20 July 1999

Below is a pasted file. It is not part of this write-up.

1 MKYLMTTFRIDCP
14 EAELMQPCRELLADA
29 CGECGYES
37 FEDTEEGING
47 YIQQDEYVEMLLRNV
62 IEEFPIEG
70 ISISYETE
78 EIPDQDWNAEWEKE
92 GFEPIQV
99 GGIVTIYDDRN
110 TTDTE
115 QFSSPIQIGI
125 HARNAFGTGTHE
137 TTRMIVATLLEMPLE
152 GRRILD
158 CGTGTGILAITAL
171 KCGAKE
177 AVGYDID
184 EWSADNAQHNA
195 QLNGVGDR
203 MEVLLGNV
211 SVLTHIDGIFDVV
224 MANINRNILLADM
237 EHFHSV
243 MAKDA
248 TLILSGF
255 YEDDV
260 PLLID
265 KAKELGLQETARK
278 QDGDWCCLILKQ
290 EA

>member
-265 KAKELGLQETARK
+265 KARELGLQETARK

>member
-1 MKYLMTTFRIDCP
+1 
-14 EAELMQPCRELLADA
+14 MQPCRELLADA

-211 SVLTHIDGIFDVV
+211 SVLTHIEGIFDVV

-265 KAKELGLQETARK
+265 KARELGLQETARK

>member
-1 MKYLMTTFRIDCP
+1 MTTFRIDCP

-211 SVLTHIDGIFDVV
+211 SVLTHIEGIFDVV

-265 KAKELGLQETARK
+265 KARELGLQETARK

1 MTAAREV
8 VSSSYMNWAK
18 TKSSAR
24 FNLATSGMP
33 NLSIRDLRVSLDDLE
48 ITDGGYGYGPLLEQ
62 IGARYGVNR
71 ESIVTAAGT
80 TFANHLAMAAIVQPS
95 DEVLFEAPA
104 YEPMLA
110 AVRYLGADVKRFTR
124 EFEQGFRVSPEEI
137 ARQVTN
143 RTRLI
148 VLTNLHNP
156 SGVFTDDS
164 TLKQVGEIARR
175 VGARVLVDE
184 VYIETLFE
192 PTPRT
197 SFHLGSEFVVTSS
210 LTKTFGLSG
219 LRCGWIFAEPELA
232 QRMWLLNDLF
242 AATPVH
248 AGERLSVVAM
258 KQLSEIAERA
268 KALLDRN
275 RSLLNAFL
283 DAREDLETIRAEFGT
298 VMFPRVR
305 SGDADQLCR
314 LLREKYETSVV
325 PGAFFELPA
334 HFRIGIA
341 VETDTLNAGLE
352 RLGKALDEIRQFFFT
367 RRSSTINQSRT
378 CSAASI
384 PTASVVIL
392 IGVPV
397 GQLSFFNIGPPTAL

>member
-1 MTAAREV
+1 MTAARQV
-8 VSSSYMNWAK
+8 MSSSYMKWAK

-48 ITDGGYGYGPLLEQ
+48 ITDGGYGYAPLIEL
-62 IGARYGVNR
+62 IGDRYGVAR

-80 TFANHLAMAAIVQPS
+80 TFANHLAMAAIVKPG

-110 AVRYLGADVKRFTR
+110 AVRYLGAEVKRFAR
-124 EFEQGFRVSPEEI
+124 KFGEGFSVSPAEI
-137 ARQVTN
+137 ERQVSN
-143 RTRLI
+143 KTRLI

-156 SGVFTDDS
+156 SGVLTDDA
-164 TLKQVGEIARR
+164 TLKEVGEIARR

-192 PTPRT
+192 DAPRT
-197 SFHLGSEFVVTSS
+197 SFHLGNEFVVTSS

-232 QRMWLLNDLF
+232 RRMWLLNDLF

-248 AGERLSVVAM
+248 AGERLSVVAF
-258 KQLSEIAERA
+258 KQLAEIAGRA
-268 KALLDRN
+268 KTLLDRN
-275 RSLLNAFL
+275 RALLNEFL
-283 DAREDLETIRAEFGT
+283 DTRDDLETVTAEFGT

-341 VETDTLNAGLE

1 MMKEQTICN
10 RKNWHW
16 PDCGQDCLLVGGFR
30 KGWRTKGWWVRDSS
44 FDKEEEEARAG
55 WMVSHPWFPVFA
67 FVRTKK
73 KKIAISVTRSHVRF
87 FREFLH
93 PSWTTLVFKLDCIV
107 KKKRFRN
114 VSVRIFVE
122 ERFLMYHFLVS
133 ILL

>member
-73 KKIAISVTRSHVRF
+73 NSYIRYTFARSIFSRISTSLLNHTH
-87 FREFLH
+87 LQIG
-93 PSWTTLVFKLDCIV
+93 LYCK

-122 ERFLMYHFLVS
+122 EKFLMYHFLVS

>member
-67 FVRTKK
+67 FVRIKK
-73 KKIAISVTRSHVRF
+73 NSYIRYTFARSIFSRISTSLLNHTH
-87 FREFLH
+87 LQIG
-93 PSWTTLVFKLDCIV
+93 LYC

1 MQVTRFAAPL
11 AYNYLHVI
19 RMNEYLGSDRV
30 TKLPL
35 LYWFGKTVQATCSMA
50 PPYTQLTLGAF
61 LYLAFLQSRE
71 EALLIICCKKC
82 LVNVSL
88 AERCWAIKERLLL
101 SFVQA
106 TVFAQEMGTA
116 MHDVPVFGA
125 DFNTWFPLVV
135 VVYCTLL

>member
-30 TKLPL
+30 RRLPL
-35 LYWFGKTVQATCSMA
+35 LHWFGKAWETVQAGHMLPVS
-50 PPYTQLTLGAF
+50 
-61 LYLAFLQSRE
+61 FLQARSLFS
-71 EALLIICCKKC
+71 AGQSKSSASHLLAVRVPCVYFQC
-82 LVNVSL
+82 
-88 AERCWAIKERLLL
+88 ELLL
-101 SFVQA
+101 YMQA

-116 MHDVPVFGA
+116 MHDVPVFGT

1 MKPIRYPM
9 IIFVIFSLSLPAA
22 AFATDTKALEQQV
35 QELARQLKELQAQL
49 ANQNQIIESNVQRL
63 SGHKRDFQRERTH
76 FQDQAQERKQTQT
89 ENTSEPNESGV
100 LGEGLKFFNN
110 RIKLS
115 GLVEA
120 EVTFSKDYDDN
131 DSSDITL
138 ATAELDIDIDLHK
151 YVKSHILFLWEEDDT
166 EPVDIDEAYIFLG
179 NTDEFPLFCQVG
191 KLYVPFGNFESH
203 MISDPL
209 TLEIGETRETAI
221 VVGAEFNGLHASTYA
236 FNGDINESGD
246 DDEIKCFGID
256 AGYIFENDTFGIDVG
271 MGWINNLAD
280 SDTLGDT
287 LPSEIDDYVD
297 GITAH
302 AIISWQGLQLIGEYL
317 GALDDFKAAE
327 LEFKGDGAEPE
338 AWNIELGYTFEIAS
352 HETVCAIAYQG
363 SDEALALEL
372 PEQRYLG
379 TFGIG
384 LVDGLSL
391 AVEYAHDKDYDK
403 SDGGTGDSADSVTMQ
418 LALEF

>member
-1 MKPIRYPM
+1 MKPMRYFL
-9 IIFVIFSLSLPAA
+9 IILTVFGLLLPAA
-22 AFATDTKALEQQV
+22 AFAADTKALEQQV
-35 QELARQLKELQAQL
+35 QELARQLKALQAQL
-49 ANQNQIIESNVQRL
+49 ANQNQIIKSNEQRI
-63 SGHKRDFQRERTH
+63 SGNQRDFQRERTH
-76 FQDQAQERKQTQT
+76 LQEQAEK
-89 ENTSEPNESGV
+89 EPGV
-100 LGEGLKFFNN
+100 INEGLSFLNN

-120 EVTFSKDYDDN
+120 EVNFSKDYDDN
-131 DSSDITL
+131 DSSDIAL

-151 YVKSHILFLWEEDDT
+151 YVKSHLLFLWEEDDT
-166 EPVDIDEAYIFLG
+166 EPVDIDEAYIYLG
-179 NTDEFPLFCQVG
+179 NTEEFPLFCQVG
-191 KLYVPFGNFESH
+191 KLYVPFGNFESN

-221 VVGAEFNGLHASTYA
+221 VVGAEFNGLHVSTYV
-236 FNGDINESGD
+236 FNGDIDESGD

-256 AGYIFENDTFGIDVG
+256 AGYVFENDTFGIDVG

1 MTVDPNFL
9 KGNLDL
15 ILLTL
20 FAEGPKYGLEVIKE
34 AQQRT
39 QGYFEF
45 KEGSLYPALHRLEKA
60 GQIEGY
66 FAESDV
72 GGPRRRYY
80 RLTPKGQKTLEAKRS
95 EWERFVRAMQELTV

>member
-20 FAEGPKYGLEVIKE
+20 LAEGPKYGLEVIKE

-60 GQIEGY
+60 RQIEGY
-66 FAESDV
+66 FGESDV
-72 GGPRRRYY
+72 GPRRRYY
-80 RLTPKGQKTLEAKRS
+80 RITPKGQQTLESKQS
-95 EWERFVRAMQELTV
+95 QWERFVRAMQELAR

(Specter calls treaty "a matter of survival") (720) By Susan Ellis USIA Staff Writer Washington -- A bipartisan group of senators held a news conference July 20 to urge that the Comprehensive Test Ban Treaty be ratified at once. Senate Minority (Democratic) Leader Thomas Daschle pointed out that on September 24, 1996, "President Clinton became the first of 152 world leaders to sign the Comprehensive Test Ban Treaty," which bans all testing of nuclear weapons. It was submitted to the Senate for ratification where it has languished since, unratified. "It is especially important that the Senate act before the September 1999 deadline for ratification by 44 countries," Senator Tom Harkin, Democrat of Iowa, said in a written statement distributed at the news conference. "If the United States fails to ratify the CTBT, then we will not have a voice in the special international conference which will negotiate how to accelerate the treaty into force. Yet, as a signatory, we will still be bound by its provisions." Republican Senator Arlen Specter of Pennsylvania epitomized the view of supporters in his party when he said CBTB ratification is "really, basically, a matter of survival." He said the issue of ratification was "brought into very sharp focus the spring of last year when we had nuclear tests by India and Pakistan; and since the spring of 1998 there has been a very tenuous situation with war about to break out, fighting on the India-Pakistan border, and with the capability for those warring nations to (use) nuclear weapons," which he called "a threat to the world's stability." Specter pointed out how difficult it is for the United States "to step in and advocate a peaceful resolution, to arbitrate or negotiate those differences, when the United States has not ratified the Comprehensive Test Ban Treaty." Senator Joseph Biden, ranking Democrat on the Senate Foreign Relations Committee, said that arguments against ratification which center on the threat posed to the United States from nations that still do testing, dissolve since "We don't test anyway ... (and haven't) since 1992." He continued "We're the only country in the world which, with a high degree of certainty, does not need to test in order to be certain that our nuclear arsenal ... is in fact reliable. So this is overwhelmingly in the interests of the United States of America." The CTBT "is important in the fight against weapons of mass destruction (WMD)," said Senator Carl Levin, Democrat of Michigan. In order to create WMD, he said, "it is central that they be tested.... And so the Comprehensive Test Ban Treaty is an anti-proliferation weapon at its core." The CBTB also makes it possible for the U.S. to have on-site inspection capabilities that it does not have today, he added. Levin also related the CTBT to recent allegations of Chinese espionage. In order to use the weapons they have "supposedly stolen," he said, "they need to test them. They signed the (CTBT) but if we do not ratify that treaty, it seems to me we give them the chance to get off the hook." A July 1999 poll by Wirthlin Worldwide shows that Americans support a ban on nuclear testing by an 82-14 percent margin, with 4 percent not expressing an opinion. The Coalition to Reduce Nuclear Dangers says the issue crosses party lines, with CTBT approval at 86 percent for Democrats, 81 percent for Republicans, and 71 percent for independents. Asked by a reporter what Senate Majority Leader Trent Lott of Mississippi gives as the reason for his opposition to CTBT ratification, Senator Byron Dorgan, Democrat of North Dakota, responded: "The public description is that they will not allow this treaty to come to the floor of the Senate until certain changes are sent to the Senate (by President Clinton) that have been negotiated with Russia with respect to the ABM (anti-ballistic missile) treaty. "So this treaty is leverage.... But in my judgement this injures our country's interests. Our country's interest is to lead. China is waiting for us; Russia is waiting for us ... and holding this hostage for that in my judgement hurts our ability to provide the leadership on the world stage that we ought to be required to provide at this point."